The completely inadequately placed bus gate was quickly removed last year and we should not accept now it is a done deal just because liveable streets returned with more PR machinery.

    Closure of Old Ford Road clearly led to:

    * more traffic congestion and more pollution
    * delays in bus journeys affecting 4 different routes
    * disruption to flow of cycling along Grove Road due to stationary traffic
    * permanent traffic jam by Victoria Park

    To offer a balanced view – yes, a few large houses along Old Ford Road have now less noise and pollution and can enjoy in peace their grand gardens and views over the park.

    This scheme is a brutal attack on working people who need to use public transport or cycle to work as they cannot work from home or their gardens. This scheme ignores the needs of businesses in Roman Road and they made it very clear last year after the bus gate disaster. There is nothing in it for the elderly or mobility impaired.

    If you have a massive garden and a beautiful street where you enjoy your rose while working from home no doubt you want to displace the traffic away towards council estates. Please do not use the local children’s lungs health though to justify it!

    Reply
  • Not in my Name, just because those that are purchasing houses now in car free schemes have to cycle do not take away my right to drive because you cannot. Jealousy is such a bad look, especially when it comes from the Monied private house owner aimed at the social housing tenants working on minimum wage.

    Reply
  • Peters comment ”a few large houses along Old Ford Road have now less noise and pollution and can enjoy in peace their grand gardens and views over the park” is true.
    One of the large houses on Chisinhale road that backs up onto the canal and near the skew bridge is owned by a councillor.
    It can be established by looking at the register of interest on the Councils website.
    The privileged looking after themselves.

    Reply
  • I’ve have lived in Bow (on Roman Road all my life) This scheme is absolutely ridiculous, as stated in the above comments the only place that is benefiting from this is the large houses on old ford road. NO TO BUS GATE, NO TO ROAD CLOSURES!

    Reply
  • I live in a side street on Tredegar Road (St Stephens Road end) I have been told that if I want to drive between the closure times I will have to drive east down Tredegar Road then either down Fairfield Road or the A12 then round Bow roundabout and west onto Bow Road. Coming back if before 7 o’clock I would be coming back up Fairfield Road. So that’s pushing traffic onto other streets!!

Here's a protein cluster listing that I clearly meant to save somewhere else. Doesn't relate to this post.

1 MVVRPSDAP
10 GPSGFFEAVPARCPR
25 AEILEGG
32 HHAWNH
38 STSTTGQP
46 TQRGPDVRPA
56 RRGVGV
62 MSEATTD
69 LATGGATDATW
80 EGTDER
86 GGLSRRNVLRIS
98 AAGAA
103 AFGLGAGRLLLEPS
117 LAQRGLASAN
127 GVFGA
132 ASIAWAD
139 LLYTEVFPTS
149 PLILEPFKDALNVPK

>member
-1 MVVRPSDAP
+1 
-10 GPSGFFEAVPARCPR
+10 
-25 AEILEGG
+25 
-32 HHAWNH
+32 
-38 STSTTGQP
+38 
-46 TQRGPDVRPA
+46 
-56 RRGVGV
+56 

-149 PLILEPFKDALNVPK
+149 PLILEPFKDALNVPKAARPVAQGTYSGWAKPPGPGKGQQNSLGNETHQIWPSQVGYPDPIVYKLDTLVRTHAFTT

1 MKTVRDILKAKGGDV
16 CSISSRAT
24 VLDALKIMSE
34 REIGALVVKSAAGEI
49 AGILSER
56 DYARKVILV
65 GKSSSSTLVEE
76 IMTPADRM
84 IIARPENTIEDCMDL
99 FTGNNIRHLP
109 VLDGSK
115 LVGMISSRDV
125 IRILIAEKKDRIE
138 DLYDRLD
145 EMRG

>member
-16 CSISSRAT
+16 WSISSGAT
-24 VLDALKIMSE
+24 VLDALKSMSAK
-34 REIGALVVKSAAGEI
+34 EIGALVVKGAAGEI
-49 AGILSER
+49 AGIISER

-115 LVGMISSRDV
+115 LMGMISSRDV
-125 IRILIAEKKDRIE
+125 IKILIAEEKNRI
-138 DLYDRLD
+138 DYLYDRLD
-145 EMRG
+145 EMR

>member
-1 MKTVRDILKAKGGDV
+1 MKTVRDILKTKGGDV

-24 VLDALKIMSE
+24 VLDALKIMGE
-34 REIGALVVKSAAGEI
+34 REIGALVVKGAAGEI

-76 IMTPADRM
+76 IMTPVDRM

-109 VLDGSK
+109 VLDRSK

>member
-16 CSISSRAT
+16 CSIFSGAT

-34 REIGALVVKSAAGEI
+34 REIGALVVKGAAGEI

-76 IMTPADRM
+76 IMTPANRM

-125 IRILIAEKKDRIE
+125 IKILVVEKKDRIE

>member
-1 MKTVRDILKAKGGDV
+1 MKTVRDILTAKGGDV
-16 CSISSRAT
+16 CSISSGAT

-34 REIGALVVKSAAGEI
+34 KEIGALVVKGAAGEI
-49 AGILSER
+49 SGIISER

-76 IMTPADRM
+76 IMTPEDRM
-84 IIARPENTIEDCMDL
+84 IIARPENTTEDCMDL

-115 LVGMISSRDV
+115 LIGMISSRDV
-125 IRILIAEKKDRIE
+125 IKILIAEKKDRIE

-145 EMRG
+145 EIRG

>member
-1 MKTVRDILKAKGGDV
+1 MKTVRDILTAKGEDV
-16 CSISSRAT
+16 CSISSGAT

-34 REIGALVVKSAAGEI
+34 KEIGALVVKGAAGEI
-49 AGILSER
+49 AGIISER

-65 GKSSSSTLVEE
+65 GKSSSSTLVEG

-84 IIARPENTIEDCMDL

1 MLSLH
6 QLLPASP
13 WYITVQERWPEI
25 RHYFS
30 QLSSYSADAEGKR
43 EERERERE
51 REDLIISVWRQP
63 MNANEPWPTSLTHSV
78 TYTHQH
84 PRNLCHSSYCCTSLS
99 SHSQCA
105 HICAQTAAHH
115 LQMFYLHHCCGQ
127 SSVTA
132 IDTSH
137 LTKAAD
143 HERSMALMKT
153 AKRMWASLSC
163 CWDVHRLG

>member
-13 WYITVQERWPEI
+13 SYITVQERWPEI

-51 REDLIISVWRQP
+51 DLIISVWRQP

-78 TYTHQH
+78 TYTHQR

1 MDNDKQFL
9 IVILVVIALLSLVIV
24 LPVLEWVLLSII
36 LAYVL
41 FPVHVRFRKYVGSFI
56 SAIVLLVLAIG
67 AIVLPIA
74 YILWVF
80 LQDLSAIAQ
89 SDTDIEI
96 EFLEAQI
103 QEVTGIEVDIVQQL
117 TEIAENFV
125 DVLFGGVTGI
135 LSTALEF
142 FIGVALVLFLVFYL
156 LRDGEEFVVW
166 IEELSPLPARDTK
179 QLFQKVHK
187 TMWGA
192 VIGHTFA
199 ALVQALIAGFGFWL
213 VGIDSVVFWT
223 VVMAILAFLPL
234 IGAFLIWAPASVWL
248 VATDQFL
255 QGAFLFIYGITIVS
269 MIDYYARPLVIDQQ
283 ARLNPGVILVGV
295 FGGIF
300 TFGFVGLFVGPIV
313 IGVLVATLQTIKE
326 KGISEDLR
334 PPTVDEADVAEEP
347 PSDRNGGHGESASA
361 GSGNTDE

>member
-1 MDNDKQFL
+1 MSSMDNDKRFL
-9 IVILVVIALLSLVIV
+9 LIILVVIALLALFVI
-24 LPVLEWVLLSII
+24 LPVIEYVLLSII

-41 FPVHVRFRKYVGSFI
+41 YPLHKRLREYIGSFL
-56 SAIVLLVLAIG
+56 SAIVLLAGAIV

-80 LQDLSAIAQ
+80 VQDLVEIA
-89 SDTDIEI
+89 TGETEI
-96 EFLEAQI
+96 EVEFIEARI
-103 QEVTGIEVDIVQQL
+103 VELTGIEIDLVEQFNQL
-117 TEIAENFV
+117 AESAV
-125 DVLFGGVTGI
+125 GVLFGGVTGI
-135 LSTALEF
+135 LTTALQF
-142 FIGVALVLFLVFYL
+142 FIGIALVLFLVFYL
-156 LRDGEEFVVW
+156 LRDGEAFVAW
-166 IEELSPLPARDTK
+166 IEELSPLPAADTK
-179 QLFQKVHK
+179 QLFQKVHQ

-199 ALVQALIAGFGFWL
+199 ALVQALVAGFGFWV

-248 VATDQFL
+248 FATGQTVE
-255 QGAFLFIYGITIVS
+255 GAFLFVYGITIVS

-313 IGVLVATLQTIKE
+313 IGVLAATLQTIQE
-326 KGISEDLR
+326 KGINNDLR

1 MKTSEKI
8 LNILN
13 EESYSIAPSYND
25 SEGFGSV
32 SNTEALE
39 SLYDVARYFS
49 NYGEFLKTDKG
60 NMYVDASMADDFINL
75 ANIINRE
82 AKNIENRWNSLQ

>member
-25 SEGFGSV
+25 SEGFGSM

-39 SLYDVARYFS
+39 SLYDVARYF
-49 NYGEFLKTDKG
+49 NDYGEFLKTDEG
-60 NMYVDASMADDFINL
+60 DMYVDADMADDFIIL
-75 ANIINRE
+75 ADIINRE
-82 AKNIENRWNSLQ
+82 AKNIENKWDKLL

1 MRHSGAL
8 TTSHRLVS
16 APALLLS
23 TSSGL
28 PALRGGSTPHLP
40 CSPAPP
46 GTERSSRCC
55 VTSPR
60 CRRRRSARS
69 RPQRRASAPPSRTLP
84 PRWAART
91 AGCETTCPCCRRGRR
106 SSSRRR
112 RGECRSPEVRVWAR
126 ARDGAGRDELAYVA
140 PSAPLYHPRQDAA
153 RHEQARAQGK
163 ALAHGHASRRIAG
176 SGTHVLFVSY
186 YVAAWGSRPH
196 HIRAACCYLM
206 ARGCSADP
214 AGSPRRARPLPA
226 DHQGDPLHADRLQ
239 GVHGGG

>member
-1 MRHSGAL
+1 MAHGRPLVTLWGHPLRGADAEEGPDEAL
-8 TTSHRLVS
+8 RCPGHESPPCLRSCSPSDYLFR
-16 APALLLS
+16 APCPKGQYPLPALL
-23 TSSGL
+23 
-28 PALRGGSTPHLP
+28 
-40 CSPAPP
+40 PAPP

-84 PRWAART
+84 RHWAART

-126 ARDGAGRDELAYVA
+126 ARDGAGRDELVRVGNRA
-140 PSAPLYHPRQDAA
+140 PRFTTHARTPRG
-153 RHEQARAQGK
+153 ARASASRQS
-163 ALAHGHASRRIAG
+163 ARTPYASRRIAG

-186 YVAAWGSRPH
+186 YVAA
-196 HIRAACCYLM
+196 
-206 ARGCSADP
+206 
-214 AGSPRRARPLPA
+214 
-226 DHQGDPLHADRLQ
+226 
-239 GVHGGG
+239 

Also being a side street close to Roman Road Market we know only too well that people drive to the market.

    Tower Hamlets do not care about their elderly or disabed residents who have lived all their life in Bow unless of course they live in the posh houses.

    Reply
  • If anymore roads are blocked off in Bow/Poplar/Stepney it will be one BIG circle of traffic jams. no one will be going anywhere- even the buses will be stuck in traffic. You see it when one car brakes down on mile end rd.
    This is a VERY BAD IDEA.

    Reply
  • The impact on the elderly and disabled from these proposals is obscene. Not everyone is able to walk far or cycle. People need access to the GP surgery in Roman Rd on non market days by car or cab for instance and proposals will force them to generally pay higher fares due to diversions. Also an impact on emergency services not being able to use Old Ford road. We have a beautiful green space called Vicky Park already what benefit does closing off Old Ford Road and adding bike lanes? Cyclists can be lethal at high speed (look what happened on Bow Rd just recently) and many often ignore the lanes and still use the pavements. Bus gates have been proved unworkable and yet they still propose it. The general road closures appear to be cutting local residents’ access off from their own borough and only benefiting the Georgian homes. The consultation of proposals under cover of Covid when many disabled and elderly people were shielding at home and so could not go out and post their opinions and views is in bad taste. And as mentioned the council can push through whatever they like under their comments that all the changes are largely dependent on each other. That being the case why didn’t they just bundle everything up into one Yes or No question? It’s to allow them to get round the objections from local people. Just because TfL are throwing money at it doesn’t mean we need to take it. TfL would do better to use their money to prop up local transport services.

    Reply